Difference between revisions of "Complementizer (definition)"

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Complementizers are particles that introduce [[Embedded Clause (definition)|embedded clauses]]. In English these include ''that'', ''if'' and ''whether''. In Gaelic, ''gu'', ''nach'', ''ma'' and some forms of ''a'' are all complementizers. In traditional grammars these are sometimes called "subordinators" or "subordinating conjunctions".
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*gun
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*gur
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*nach
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*a (relative)
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*ged a "although", takes relative future.
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*far a "where"
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*gus a "until"
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*anns a bheil "in which"
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==See Also==
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*[[Functional Categories (definition)]]
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*[[Conjunction (definition)]]
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==External Links==
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The link below takes you away from the Gaelic Wiki to Wikipedia. Since wikipedia pages can be edited by anyone, they often contain inaccurate information. So be careful!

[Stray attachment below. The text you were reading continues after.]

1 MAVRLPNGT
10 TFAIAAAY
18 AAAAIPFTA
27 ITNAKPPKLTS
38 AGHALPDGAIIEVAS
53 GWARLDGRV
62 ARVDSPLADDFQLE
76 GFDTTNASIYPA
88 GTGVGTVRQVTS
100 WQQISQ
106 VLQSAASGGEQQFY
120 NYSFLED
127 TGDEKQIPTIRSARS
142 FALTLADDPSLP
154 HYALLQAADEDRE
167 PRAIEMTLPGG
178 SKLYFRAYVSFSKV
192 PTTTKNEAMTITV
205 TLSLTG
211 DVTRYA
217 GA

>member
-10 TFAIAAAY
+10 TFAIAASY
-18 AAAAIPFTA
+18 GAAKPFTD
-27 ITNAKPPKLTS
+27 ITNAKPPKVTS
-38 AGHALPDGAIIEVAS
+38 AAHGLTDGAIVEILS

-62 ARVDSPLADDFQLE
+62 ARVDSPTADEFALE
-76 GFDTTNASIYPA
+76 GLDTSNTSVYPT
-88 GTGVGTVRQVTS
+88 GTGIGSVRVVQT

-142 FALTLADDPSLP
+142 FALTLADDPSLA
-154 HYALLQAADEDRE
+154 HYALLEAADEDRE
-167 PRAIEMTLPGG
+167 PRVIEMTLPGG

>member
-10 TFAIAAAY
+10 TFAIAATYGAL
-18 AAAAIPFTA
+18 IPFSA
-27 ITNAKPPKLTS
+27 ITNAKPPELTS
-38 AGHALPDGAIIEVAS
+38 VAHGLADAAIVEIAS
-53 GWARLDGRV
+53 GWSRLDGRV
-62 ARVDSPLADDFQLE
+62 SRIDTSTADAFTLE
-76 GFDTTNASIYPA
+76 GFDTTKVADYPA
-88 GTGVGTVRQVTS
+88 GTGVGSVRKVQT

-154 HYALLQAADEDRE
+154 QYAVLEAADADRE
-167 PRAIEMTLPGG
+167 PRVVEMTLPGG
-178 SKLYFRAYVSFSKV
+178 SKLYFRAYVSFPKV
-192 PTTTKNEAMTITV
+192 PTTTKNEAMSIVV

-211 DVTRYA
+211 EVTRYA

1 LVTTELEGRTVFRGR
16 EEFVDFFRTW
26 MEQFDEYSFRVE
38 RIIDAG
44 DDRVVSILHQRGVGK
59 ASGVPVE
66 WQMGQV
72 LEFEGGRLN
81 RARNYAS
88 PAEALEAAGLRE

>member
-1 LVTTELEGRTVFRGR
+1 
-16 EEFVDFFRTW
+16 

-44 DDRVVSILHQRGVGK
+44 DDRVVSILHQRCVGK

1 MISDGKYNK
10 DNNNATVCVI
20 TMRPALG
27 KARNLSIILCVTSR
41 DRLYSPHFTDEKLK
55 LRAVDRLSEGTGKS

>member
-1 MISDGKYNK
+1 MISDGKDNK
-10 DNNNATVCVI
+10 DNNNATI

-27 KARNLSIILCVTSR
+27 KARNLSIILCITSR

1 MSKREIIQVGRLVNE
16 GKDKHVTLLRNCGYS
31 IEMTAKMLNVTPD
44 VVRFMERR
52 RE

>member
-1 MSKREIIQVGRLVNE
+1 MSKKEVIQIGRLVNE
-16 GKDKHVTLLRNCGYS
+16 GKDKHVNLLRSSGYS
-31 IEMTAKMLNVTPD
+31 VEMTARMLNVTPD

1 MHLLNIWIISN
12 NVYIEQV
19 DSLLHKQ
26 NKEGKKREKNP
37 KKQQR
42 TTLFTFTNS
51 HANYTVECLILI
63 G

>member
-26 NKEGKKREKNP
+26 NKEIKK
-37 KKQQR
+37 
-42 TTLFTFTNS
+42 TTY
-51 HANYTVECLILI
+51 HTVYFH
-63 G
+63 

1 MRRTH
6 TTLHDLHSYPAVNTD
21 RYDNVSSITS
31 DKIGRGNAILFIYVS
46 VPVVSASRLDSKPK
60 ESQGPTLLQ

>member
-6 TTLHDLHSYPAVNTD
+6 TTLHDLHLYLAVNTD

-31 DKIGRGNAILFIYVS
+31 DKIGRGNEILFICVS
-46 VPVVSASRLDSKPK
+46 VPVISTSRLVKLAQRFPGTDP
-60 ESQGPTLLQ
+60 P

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*http://en.wikipedia.org/wiki/Complementizer
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*http://www.sil.org/linguistics/GlossaryOfLinguisticTerms/WhatIsAComplementizer.htm
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==References==
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*Matthews, P. H. (1997) ''The Concise Oxford Dictionary of Linguistics.'' Oxford: Oxford University Press.
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[[Category: Technical Definitions]]
 
[[Category: Technical Definitions]]
[[Category:Functional Categories]]
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[[Category: Functional Categories]]
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[[Category: Parts of Speech]]

Latest revision as of 20:11, 2 August 2012

Complementizers are particles that introduce embedded clauses. In English these include that, if and whether. In Gaelic, gu, nach, ma and some forms of a are all complementizers. In traditional grammars these are sometimes called "subordinators" or "subordinating conjunctions".

  • gun
  • gur
  • nach
  • a (relative)
  • ged a "although", takes relative future.
  • far a "where"
  • gus a "until"
  • anns a bheil "in which"

See Also

External Links

The link below takes you away from the Gaelic Wiki to Wikipedia. Since wikipedia pages can be edited by anyone, they often contain inaccurate information. So be careful!

References

  • Matthews, P. H. (1997) The Concise Oxford Dictionary of Linguistics. Oxford: Oxford University Press.